DVD Review HTF REVIEW: I Vitelloni - The Criterion Collection (RECOMMENDED).

Discussion in 'DVD' started by Herb Kane, Aug 26, 2004.

  1. Herb Kane

    Herb Kane Screenwriter

    May 7, 2001
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    I Vitelloni
    The Criterion Collection

    Studio: Criterion
    Year: 1953
    Rated: Not Rated
    Film Length: 107 Minutes
    Aspect Ratio: 1.33:1 Standard
    Audio: DD Monaural
    Color/B&W: B&W
    Languages: Italian
    Subtitles: English
    MSRP: $29.95
    Package: Single disc/Keepcase

    The Feature:
    August was another busy month for the folks at Criterion with a recent release of a three disc boxed set of films by Jean Renoir entitled Stage And Spectacle and includes The Golden Coach (1953), French Cancan (1955), and Elena And Her Men (1956), which lists for $79.95. David Cronenberg’s Videodrome is also due August 31st and the feature film, Federico Fellini’s third directorial project, I Vitelloni (1953) is due for release on August 24th.

    The film, an autobiography of sorts, is based on Federico Fellini's early recollections as a young man, which is rather simplistic in nature. It is a character study that centers around five young men from their small Italian village as they grow weary and come to terms with the direction their lives are taking as they struggle to find meaning.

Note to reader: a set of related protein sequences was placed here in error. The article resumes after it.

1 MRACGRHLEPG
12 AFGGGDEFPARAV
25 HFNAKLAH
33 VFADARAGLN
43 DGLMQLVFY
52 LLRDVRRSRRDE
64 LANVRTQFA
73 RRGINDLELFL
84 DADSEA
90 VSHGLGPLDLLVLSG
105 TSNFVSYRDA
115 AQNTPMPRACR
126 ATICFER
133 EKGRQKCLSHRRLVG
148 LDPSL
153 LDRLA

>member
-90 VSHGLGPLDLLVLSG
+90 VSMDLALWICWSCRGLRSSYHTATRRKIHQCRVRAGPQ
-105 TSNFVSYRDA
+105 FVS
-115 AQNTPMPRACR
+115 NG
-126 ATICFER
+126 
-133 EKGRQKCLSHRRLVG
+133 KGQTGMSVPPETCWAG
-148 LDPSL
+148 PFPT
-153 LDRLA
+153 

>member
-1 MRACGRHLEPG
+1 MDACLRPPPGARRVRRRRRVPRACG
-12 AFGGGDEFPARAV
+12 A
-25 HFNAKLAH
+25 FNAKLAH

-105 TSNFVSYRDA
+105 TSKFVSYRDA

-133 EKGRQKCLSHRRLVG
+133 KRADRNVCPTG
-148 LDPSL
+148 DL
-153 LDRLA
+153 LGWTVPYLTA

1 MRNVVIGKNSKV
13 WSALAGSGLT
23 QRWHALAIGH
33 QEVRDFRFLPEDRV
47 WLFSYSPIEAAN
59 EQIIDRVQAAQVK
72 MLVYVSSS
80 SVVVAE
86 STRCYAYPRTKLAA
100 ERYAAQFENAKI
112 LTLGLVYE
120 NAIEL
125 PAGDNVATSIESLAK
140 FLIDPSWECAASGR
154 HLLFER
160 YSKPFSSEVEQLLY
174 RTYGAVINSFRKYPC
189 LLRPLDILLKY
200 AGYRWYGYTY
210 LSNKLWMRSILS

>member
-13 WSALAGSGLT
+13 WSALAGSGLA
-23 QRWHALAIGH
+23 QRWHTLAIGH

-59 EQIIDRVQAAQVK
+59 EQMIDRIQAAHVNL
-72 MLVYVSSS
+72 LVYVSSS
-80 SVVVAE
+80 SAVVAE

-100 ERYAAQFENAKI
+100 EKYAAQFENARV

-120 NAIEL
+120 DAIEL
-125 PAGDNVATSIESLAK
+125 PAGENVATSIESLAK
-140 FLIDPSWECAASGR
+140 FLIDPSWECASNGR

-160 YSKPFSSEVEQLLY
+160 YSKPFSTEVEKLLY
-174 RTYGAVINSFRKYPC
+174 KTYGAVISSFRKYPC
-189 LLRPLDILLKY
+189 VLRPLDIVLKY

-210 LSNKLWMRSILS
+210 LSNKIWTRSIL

One of them, the main character really, Fausto (played by Franco Fabrizi), is the lady's man who gets Sandra (played by Leonora Ruffo) the girl he loves, pregnant. She happens to be the sister of one of the friends, Moraldo (played by Franco Interlenghi). Fausto and Sandra eventually get married (better late than never) and have the child but his desire for other women continues and eventually leads to him being fired after coming on to his boss’s wife, who just happens to be a friend of his father-in-law.

    Another friend, Leopoldo (played by Leopoldo Trieste), is an aspiring writer and considered to be the intellect of the group, still living at home with his difficult mother and family. The last two boys Alberto (played by Alberto Sordi) and Riccardo (played by Riccardo Fellini, Federico’s own younger brother) are showcased more on the periphery as two layabouts who really only want to drink, play pool and just hang out.

    Moraldo is the steadiest of the bunch, always calm and cool and the only one of the group with even the slightest conscience. Maturing at a rate faster than his friends, he sees Fausto's womanizing and is torn between the loyalty to his friend and the love for his sister, which constantly results in him helping Fausto to protect Sandra from the truth. Sadly he’s forced to make a decision but which will be greater; his love for his sister or his allegiance to his friend?